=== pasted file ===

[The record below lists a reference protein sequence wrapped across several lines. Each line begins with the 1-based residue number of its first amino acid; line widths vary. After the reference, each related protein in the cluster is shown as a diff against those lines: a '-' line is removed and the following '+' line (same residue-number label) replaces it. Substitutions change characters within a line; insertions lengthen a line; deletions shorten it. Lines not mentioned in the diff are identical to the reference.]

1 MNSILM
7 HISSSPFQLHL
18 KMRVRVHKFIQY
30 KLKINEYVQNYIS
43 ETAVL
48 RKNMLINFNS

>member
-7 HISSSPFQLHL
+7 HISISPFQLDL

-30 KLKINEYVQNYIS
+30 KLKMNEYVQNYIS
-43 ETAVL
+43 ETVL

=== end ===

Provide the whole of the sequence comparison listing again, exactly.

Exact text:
[The record below lists a reference protein sequence wrapped across several lines. Each line begins with the 1-based residue number of its first amino acid; line widths vary. After the reference, each related protein in the cluster is shown as a diff against those lines: a '-' line is removed and the following '+' line (same residue-number label) replaces it. Substitutions change characters within a line; insertions lengthen a line; deletions shorten it. Lines not mentioned in the diff are identical to the reference.]

1 MNSILM
7 HISSSPFQLHL
18 KMRVRVHKFIQY
30 KLKINEYVQNYIS
43 ETAVL
48 RKNMLINFNS

>member
-7 HISSSPFQLHL
+7 HISISPFQLDL

-30 KLKINEYVQNYIS
+30 KLKMNEYVQNYIS
-43 ETAVL
+43 ETVL